|Schlenk, Dan - UNIVERSITY OF MISSISSIPPI|
|Davis, Ken - UNIVERSITY OF MISSISSIPPI|
Submitted to: Aquaculture Magazine
Publication Type: Peer Reviewed Journal
Publication Acceptance Date: October 1, 1998
Publication Date: N/A
Interpretive Summary: Copper sulfate is used as a disease treatment in fish culture. Little attention has been given to the effect the treatment has on treated fish. Channel catfish were exposed to waterborne copper sulfate for 24 hours in a treatment simulation. Changes in plasma carried stress indicators, the uptake of copper by the liver, and the response of liver tissue to the exposure were measured. There was an increase in plasma cortisol, which suggests the treatment represents a physiological stress for the fish; increassed plasma cortisol is a hallmark indicator of stress in most animals. Copper binding protein production was stimulated, but enzyme testing didnot reveal any cellular damage to the liver as a result of the treatment.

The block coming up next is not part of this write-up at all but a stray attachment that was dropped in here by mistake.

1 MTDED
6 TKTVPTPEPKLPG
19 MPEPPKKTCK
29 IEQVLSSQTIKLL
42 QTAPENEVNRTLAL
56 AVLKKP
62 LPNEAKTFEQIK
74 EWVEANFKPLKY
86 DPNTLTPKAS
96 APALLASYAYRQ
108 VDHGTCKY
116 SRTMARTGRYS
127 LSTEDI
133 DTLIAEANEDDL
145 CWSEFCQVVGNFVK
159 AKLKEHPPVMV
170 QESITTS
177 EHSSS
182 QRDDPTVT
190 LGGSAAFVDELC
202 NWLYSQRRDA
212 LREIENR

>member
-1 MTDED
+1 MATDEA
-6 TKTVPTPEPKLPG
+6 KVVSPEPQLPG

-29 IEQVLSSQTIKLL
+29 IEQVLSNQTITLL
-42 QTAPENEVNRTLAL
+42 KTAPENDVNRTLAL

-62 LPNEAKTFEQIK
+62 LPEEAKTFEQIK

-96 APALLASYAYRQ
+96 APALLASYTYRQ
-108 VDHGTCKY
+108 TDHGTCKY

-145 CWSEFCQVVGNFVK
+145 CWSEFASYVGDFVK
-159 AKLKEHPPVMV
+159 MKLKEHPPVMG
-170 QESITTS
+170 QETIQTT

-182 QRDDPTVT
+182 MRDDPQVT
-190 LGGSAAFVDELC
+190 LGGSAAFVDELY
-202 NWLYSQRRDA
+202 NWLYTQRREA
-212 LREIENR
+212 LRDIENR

Technical Abstract: Copper sulfate is frequently used as a general biocide in the aquaculture industry. The acute effects of copper sulfate on sublethal endpoints of stress and tissue damage in channel catfish have not been explored previously. Consequently, the purpose of this study was to examine the effects of a therapeutically relevant dose of copper sulfate on plasma cortisol, hepatic metallothionein expression, hepatic copper content and plasma concentrations of aspartate aminotransferase (AST). Exposure of prespawn juvenile catfish to 1.7 mg/L as copper sulfate (326+9.4 ug/L copper; 175-180 mg/L CaCo3; pH 7.45) led to time-dependent increases in hepatic MT expression, hepatic copper content as well as plasma cortisol concentrations. Exposure to a one hour confinement stress led to a redistribution of copper to the liver but no significant increases in hepatic MT or plasma cortisol after 23 hours. Neither stress nor copper exposure caulsed liver damage as measured by AST. The parallel expression of hjepatic ME with plasma cortisol and hepatic copper residues suggests that MT may serve aas a useful indicator of acute stress and acute exposure to copper sulfate in channel catfish.